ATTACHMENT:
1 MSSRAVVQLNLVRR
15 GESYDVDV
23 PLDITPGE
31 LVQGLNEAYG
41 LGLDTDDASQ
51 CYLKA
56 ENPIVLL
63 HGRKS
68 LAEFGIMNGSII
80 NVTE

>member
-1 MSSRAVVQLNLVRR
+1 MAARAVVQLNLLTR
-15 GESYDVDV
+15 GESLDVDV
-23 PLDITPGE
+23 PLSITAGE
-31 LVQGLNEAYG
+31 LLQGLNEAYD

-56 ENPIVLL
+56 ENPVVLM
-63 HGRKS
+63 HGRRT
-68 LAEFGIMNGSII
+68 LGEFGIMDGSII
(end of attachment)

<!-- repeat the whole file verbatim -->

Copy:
1 MSSRAVVQLNLVRR
15 GESYDVDV
23 PLDITPGE
31 LVQGLNEAYG
41 LGLDTDDASQ
51 CYLKA
56 ENPIVLL
63 HGRKS
68 LAEFGIMNGSII
80 NVTE

>member
-1 MSSRAVVQLNLVRR
+1 MAARAVVQLNLLTR
-15 GESYDVDV
+15 GESLDVDV
-23 PLDITPGE
+23 PLSITAGE
-31 LVQGLNEAYG
+31 LLQGLNEAYD

-56 ENPIVLL
+56 ENPVVLM
-63 HGRKS
+63 HGRRT
-68 LAEFGIMNGSII
+68 LGEFGIMDGSII